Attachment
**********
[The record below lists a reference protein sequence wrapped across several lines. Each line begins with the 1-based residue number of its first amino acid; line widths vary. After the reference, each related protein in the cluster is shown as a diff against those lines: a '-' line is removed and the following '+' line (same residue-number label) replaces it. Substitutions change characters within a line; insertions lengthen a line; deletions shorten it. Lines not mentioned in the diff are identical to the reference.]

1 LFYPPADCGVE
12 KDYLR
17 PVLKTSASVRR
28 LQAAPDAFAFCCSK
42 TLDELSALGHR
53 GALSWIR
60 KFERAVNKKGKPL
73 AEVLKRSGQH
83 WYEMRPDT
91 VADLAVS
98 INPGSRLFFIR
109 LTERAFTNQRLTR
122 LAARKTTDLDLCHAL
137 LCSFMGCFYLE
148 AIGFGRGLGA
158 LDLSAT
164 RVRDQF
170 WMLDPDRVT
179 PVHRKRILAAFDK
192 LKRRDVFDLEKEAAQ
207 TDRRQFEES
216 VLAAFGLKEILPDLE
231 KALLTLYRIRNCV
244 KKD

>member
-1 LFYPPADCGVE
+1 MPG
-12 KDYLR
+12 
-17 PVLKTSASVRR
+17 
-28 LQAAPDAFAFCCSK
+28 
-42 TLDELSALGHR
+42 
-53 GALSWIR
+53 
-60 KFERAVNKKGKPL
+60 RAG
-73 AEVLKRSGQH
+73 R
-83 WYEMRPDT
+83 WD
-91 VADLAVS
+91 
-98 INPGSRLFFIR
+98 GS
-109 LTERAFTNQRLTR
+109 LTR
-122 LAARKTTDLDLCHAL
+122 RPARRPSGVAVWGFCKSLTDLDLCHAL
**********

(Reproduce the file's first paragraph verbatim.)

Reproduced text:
[The record below lists a reference protein sequence wrapped across several lines. Each line begins with the 1-based residue number of its first amino acid; line widths vary. After the reference, each related protein in the cluster is shown as a diff against those lines: a '-' line is removed and the following '+' line (same residue-number label) replaces it. Substitutions change characters within a line; insertions lengthen a line; deletions shorten it. Lines not mentioned in the diff are identical to the reference.]